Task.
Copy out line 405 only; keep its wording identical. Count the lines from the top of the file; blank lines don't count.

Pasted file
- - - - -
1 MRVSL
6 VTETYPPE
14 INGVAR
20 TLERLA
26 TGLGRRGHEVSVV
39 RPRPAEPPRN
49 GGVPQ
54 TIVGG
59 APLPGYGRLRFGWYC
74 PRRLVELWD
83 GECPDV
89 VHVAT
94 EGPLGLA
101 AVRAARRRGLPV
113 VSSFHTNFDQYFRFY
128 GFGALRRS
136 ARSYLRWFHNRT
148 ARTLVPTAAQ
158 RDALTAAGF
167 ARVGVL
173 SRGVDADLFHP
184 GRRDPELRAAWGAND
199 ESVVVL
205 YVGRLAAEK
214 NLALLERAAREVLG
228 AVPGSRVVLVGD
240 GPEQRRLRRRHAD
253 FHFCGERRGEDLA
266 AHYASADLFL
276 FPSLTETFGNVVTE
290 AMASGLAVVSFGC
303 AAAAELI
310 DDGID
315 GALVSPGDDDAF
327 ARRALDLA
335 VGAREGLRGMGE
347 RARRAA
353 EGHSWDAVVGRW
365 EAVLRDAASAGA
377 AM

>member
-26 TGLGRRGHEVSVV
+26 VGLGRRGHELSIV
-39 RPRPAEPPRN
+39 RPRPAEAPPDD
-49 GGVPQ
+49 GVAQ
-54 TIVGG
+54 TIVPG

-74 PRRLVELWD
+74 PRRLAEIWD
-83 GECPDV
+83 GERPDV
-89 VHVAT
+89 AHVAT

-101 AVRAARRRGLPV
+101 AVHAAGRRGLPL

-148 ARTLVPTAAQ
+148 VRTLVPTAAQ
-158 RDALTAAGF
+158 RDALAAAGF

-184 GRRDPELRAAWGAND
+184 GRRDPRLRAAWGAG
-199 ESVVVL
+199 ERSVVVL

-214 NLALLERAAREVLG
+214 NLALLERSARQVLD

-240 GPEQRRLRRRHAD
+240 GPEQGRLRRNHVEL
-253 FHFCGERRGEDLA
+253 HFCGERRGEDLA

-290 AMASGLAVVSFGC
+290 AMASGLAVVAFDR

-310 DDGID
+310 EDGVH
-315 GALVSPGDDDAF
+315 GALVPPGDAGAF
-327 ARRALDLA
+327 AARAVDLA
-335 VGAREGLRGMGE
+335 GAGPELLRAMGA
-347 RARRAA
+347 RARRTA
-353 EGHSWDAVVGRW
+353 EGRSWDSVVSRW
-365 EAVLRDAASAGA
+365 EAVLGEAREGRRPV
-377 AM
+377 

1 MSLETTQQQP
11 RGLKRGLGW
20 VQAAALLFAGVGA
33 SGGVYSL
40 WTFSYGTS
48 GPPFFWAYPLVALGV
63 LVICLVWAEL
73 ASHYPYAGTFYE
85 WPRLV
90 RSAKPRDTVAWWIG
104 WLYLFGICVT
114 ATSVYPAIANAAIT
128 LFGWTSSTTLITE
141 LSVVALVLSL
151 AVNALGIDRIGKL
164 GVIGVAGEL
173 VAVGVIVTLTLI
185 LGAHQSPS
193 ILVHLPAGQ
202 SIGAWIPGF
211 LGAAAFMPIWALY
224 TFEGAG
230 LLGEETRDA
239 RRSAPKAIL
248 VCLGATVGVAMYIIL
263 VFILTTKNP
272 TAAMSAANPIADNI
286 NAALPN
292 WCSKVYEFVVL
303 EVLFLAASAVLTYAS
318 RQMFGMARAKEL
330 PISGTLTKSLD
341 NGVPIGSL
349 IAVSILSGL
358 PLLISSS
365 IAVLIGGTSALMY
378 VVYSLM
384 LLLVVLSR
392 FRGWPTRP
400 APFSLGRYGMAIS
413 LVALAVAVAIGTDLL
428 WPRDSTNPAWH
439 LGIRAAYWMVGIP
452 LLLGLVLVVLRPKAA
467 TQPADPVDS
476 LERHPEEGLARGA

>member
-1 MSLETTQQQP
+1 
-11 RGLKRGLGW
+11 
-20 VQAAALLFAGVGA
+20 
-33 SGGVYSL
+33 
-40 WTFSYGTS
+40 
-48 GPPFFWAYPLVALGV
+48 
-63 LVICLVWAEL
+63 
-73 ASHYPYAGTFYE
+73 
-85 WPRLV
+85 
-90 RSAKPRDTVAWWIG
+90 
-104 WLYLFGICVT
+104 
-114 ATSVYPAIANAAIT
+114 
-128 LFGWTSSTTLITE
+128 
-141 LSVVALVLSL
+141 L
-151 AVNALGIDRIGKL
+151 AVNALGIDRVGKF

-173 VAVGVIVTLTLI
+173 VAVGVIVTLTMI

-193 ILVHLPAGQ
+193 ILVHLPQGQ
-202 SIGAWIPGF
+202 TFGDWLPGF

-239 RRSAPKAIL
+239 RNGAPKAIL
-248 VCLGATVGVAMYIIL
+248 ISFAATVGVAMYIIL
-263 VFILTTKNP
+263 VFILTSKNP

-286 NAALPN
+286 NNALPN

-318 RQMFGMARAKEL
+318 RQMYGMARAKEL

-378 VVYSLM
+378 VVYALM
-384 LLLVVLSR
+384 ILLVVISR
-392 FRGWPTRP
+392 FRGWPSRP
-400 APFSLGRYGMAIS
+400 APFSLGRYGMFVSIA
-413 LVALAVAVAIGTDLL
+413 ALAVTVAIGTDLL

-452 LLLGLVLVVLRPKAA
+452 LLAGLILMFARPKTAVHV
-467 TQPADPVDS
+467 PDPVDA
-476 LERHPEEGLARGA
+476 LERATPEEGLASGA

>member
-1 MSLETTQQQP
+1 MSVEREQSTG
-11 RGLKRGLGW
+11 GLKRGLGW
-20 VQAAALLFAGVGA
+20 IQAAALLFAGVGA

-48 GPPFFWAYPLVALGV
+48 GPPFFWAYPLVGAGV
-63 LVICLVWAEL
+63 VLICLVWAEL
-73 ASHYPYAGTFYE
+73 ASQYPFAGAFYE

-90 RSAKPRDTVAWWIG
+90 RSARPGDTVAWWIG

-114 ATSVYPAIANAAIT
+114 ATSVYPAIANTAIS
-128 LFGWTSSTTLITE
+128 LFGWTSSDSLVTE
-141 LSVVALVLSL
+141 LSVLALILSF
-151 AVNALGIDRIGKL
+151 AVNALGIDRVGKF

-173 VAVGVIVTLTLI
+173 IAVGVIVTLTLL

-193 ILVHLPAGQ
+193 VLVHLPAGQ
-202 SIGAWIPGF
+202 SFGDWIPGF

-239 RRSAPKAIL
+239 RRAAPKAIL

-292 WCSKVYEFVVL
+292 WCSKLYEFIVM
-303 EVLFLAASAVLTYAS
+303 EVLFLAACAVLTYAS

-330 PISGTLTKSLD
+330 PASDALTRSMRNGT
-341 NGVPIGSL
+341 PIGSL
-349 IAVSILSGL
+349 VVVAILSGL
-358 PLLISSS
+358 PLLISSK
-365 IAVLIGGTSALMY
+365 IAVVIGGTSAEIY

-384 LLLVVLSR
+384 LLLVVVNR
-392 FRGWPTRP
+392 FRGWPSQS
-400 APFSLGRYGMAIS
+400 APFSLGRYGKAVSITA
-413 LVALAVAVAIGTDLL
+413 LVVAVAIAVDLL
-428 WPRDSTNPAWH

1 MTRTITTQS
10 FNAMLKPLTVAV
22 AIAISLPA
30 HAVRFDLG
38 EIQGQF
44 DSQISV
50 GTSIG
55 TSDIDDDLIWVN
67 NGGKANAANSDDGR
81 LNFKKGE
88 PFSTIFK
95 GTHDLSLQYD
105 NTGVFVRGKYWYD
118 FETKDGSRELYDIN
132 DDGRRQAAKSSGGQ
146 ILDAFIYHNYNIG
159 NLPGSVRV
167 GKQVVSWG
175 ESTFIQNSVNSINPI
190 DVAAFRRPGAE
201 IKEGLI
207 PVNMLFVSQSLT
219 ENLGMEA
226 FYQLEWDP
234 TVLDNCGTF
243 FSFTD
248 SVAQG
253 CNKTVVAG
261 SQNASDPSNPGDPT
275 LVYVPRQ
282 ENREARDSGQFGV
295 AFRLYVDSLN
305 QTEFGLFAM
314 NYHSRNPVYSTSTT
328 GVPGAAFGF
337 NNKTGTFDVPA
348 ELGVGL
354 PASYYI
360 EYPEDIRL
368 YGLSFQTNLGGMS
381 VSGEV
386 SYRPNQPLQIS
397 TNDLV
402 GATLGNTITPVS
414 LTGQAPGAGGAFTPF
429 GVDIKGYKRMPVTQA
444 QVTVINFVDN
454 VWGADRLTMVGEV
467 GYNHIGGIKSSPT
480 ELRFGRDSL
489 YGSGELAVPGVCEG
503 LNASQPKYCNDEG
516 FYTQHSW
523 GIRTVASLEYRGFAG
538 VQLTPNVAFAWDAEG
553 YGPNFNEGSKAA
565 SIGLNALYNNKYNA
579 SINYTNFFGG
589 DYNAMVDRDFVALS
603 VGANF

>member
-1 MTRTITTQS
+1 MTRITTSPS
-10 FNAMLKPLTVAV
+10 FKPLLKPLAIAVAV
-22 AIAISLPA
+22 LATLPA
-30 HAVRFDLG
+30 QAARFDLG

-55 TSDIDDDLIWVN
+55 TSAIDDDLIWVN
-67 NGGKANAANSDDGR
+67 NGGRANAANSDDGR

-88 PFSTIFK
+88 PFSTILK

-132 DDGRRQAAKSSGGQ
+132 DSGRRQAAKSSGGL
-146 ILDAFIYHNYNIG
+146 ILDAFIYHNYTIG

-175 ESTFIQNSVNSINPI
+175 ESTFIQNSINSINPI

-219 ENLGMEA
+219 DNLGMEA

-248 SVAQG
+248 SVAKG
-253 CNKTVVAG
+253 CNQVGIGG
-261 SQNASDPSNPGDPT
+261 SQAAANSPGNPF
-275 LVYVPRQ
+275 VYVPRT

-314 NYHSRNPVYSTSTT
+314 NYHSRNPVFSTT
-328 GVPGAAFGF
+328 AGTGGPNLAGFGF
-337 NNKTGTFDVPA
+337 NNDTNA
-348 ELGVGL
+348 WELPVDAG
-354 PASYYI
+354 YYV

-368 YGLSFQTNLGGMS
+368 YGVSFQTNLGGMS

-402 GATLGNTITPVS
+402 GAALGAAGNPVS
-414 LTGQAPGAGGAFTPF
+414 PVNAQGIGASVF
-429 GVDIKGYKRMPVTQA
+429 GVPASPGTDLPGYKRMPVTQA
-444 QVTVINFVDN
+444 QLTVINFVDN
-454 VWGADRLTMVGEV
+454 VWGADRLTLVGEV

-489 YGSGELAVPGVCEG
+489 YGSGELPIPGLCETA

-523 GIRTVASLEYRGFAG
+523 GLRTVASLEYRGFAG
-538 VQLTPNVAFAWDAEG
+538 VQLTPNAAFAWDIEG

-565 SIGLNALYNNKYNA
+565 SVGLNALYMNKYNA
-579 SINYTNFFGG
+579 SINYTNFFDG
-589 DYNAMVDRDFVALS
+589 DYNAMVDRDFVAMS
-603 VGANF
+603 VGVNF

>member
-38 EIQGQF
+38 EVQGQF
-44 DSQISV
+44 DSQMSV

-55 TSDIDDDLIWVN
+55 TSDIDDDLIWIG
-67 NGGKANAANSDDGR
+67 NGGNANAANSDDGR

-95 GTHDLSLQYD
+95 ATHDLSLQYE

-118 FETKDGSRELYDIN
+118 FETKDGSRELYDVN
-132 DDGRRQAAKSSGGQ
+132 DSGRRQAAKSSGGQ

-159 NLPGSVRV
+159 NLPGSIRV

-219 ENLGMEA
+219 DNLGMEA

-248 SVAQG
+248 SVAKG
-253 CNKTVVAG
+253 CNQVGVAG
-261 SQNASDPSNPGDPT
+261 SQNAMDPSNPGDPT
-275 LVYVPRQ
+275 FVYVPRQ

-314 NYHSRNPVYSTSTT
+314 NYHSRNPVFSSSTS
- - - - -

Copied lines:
-275 LVYVPRQ